The New French Right — C’est Catho!
Mark Lilla has a fascinating essay in the current New York Review of Books, about a new kind of conservative emerging on the French Right. Unfortunately it’s behind the NYRB paywall. I’m going to quote some of it here. Reading it, I thought, “They are talking about my Benedict Option friends in Paris.” When I sent those friends the text of the Lilla piece, I discovered that they talked to him at length for it.
He begins by talking about Marion Maréchal Le Pen’s addressing CPAC here in the US. I found her speech to be galvanizing, but Lilla rightly says that most American listeners probably couldn’t understand what she was getting at. The Lilla essay explains why. From the introductory section:
Something new is happening on the European right, and it involves more than xenophobic populist outbursts. Ideas are being developed, and transnational networks for disseminating them are being established. Journalists have treated as a mere vanity project Steve Bannon’s efforts to bring European populist parties and thinkers together under the umbrella of what he calls The Movement. But his instincts, as in American politics, are in tune with the times. (Indeed, one month after Marion’s appearance at CPAC, Bannon addressed the annual convention of the National Front.) In countries as diverse as France, Poland, Hungary, Austria, Germany, and Italy, efforts are underway to develop a coherent ideology that would mobilize Europeans angry about immigration, economic dislocation, the European Union, and social liberalization, and then use that ideology to govern. Now is the time to start paying attention to the ideas of what seems to be an evolving right-wing Popular Front. France is a good place to start.
At the core of Lilla’s analysis is European Christian nationalism — a rising sense among younger Catholics on the continent that Christianity is a core part of European identity, and that Europe needs a politics based on a more intentional Christianity — a Christianity that regards the secularist liberal settlement of the European establishment (including center-right parties) as poison.
But they aren’t National Front types either. Lilla talks about the meaning of the massive La Manif pour Tous movement to block same-sex marriage, on the grounds that every child needs a father and a mother. Though we American Christians are supposed to be so much more religious than Europeans, nothing remotely like La Manif happened in America.:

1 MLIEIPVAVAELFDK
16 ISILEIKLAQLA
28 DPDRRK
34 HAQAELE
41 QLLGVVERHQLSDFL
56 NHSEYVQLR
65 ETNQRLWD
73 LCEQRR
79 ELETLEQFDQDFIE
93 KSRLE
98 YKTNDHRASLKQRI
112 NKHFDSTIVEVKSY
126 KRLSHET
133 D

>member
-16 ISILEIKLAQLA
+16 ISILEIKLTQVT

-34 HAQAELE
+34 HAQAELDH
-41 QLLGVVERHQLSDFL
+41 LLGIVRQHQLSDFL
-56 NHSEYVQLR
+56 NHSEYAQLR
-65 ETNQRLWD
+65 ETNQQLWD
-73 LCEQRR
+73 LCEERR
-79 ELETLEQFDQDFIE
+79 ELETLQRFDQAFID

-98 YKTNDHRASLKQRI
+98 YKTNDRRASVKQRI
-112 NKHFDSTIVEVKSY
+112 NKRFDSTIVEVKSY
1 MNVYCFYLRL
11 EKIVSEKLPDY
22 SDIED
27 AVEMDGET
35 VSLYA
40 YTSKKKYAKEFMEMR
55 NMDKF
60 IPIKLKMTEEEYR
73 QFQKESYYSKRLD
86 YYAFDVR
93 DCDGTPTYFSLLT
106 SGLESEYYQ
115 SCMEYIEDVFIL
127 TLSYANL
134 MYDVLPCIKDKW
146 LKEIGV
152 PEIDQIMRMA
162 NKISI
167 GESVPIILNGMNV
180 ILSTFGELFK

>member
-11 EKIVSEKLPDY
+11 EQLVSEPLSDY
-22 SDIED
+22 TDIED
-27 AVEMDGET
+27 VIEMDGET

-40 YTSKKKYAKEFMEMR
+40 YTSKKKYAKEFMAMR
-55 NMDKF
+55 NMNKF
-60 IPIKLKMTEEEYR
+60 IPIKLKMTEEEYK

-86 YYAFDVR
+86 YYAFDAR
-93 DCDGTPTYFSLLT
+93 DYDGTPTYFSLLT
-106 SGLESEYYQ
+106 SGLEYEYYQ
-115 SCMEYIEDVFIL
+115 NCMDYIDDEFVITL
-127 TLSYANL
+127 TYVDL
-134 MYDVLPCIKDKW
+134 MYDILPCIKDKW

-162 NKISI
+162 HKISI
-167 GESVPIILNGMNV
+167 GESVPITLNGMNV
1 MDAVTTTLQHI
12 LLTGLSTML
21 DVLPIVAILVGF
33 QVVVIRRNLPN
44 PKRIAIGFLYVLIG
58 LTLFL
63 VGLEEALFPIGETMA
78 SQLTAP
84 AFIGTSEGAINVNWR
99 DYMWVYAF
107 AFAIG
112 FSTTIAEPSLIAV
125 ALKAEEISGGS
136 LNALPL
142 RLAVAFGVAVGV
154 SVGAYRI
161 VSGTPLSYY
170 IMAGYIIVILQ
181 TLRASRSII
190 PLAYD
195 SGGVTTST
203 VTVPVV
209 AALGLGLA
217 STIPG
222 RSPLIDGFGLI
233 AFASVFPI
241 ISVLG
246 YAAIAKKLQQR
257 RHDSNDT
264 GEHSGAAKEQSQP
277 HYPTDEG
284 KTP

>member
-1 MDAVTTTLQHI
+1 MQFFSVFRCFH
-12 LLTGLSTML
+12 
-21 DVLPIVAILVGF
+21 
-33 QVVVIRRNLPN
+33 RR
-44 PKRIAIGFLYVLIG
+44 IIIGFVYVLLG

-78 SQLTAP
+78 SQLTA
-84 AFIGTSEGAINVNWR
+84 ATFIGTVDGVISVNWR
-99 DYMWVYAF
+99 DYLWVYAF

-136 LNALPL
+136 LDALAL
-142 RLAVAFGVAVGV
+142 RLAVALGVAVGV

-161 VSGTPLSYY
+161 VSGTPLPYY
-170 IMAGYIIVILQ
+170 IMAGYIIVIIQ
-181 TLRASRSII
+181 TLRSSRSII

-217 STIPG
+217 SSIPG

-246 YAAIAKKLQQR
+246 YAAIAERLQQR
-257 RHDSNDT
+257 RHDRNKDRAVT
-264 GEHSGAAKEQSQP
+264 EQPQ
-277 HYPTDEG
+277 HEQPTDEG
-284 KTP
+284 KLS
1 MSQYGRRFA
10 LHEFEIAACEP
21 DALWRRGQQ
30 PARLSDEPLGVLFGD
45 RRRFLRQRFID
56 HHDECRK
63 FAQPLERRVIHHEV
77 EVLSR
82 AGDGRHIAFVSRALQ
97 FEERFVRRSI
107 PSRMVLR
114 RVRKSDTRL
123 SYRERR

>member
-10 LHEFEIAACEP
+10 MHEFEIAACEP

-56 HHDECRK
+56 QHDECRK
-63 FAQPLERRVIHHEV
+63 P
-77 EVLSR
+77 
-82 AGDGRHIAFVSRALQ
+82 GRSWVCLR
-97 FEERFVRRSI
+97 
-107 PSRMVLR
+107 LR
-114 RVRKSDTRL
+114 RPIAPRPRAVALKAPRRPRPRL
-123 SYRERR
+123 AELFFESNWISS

The Catholic right’s campaign against same-sex marriage was doomed to fail, and it did. A large majority of the French support same-sex marriage, although only about seven thousand couples avail themselves of it each year. Yet there are reasons to think that the experience of La Manif could affect French politics for some time to come.
The first reason is that it revealed an unoccupied ideological space between the mainstream Republicans and the National Front. Journalists tend to present an overly simple picture of populism in contemporary European politics. They imagine there is a clear line separating legacy conservative parties like the Republicans, which have made their peace with the neoliberal European order, from xenophobic populist ones like the National Front, which would bring down the EU, destroy liberal institutions, and drive out as many immigrants and especially Muslims as possible.
These journalists have had trouble imagining that there might be a third force on the right that is not represented by either the establishment parties or the xenophobic populists. This narrowness of vision has made it difficult for even seasoned observers to understand the supporters of La Manif, who mobilized around what Americans call social issues and feel they have no real political home today. The Republicans have no governing ideology apart from globalist economics and worship of the state, and in
keeping with their Gaullist secular heritage have traditionally treated moral and religious issues as strictly personal, at least until Fillon’s anomalous candidacy. The National Front is nearly as secular and even less ideologically coherent, having served more as a refuge for history’s detritus—Vichy collaborators, resentful pieds noirs driven out of Algeria, Joan of Arc romantics, Jew- and Muslim-haters, skinheads—than as a party with a positive program for France’s future. A mayor once close to it now aptly calls it the “Dien Bien Phu right.”
The other reason La Manif might continue to matter is that it proved to be a consciousness-raising experience for a group of sharp young intellectuals, mainly Catholic conservatives, who see themselves as the avant-garde of this third force. In the last five years they have become a media presence, writing in newspapers like Le Figaro and newsweeklies like Le Point and Valeurs actuelles (Contemporary Values), founding new magazines and websites (Limite, L’Incorrect), publishing books, and making regular television appearances. People are paying attention, and a sound, impartial book on them has just appeared.
Whether anything politically significant will come out of this activity is difficult to know, given that intellectual fashions in France change about as quickly as the plat du jour. This past summer I spent some time reading and meeting these young writers in Paris and discovered more of an ecosystem than a cohesive, disciplined movement. Still, it was striking how serious they are and how they differ from American conservatives. They share two convictions: that a robust conservatism is the only coherent alternative to what they call the neoliberal cosmopolitanism of our time, and that resources for such a conservatism can be found on both sides of the traditional left–right divide. More surprising still, they are all fans of Bernie Sanders.